Let’s just come right out with it: college football recruiting has – in many ways – jumped the shark a little bit. I think we can all admit that.
In a world full of confusing rules and a host of gray areas in respect to communications, ethics and behaviors, it’s not surprising that schools will, on occasion, make a gaffe when it comes to thumping their own chest. It’s all well and all good.
At least until you take credit for developing an NFL player that you never recruited, never helped coach at the collegiate level and never coached in the NFL, either. Tonight, the University of Michigan’s new recruiting Twitter account (@UMJumpmanFB) released an awesome graphic that illustrated just how successful Jim Harbaugh has been at developing NFL talent.
Very impressive indeed. However, there are some questions about exactly how a player comes to be on this list, and former Buckeyes linebacker Ryan Shazier has one of those questions.
— Ryan Shazier (@RyanShazier) August 20, 2016
Shazier is in the photo (upper middle, second-row from the top next to a Buffalo Bills player and Jason Witten), but the former Plantation High School (Florida) linebacker, who first committed to Urban Meyer and Florida before flipping to Jim Tressel and Ohio State, clearly has no affiliation with Harbaugh or Michigan.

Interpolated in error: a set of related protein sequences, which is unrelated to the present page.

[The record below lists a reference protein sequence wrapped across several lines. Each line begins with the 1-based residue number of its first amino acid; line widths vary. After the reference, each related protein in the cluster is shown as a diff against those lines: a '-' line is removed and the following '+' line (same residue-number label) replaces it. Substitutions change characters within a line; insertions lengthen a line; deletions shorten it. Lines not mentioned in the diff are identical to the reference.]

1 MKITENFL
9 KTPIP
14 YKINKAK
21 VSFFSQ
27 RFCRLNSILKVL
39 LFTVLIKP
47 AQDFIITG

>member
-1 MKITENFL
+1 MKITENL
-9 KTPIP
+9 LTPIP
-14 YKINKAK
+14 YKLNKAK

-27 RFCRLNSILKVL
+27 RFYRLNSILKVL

So, that makes you think, right? When did Jim Harbaugh coach Jason Witten? Witten was a standout at Tennessee and has spent his entire NFL career in Dallas. No. 92 for the Bengals in the upper-left? That’s either James Harrison (Kent State) or Pat Sims (Auburn) and so it’s unclear how they ended up in the picture either for that matter.
What about Sebastian Janikowski? The left-footed kicker from Florida State has been an Oakland Raider his entire career (since 2000) and Harbaugh coached quarterbacks in Oakland (2002-2003), so are they claiming Harbaugh developed Janikowski at Florida State, or as a kicker in the NFL? Maybe just as a person? It also appears that former Stanford offensive lineman Jonathan Martin, who Harbaugh did coach at Stanford, is in the graphic twice, once as a Miami Dolphin (No. 71 in the middle left) and as a 49er (No. 71, upper-left).
Also, while we’re asking the big questions here, what the heck does “106 scholarships” mean? Is the suggestion that Harbaugh has only offered 106 players in his head coaching career? That doesn’t make a whole lot of sense of course, since according to 247Sports.com Michigan has offered 293 student-athletes in the 2017 recruiting class alone.
Michigan deleted the tweet on Saturday morning, but not before a lot of questions could be asked.
Can we get some clarity here? Anyone?